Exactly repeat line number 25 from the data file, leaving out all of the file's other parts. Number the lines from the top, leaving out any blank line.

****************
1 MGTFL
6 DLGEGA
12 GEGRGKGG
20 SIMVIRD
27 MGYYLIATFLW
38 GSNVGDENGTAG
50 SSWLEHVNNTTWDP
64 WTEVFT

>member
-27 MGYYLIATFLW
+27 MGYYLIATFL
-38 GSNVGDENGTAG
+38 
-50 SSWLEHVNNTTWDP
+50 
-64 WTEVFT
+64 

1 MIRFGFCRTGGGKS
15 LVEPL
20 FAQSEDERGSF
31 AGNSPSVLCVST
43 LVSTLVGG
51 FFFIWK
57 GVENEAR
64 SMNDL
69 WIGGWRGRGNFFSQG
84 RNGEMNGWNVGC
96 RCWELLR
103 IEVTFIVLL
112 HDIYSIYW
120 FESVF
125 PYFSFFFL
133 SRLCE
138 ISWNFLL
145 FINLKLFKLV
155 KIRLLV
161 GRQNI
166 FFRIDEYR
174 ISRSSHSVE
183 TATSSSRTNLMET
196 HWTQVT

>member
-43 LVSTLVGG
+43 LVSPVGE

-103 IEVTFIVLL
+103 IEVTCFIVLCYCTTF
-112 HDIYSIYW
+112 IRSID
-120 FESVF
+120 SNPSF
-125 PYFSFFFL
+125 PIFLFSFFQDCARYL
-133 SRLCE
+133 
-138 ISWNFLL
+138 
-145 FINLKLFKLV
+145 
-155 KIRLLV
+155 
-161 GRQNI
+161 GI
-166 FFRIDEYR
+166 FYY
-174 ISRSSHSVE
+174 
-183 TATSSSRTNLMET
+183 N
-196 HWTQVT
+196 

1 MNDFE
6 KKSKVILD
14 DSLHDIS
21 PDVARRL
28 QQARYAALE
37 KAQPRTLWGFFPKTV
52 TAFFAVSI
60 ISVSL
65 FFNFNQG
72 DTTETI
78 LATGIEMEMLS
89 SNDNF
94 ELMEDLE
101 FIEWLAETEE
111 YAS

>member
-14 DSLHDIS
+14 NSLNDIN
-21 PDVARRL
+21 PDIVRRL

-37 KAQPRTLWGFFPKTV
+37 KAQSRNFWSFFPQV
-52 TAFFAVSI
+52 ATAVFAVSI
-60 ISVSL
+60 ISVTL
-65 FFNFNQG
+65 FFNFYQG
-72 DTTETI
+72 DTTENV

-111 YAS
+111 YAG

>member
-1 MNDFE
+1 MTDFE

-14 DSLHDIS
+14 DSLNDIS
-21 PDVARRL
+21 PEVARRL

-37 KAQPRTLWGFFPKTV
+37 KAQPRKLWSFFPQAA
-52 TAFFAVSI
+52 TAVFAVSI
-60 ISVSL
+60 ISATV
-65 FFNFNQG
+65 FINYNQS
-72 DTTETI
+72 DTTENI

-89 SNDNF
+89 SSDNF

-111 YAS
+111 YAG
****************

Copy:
64 SMNDL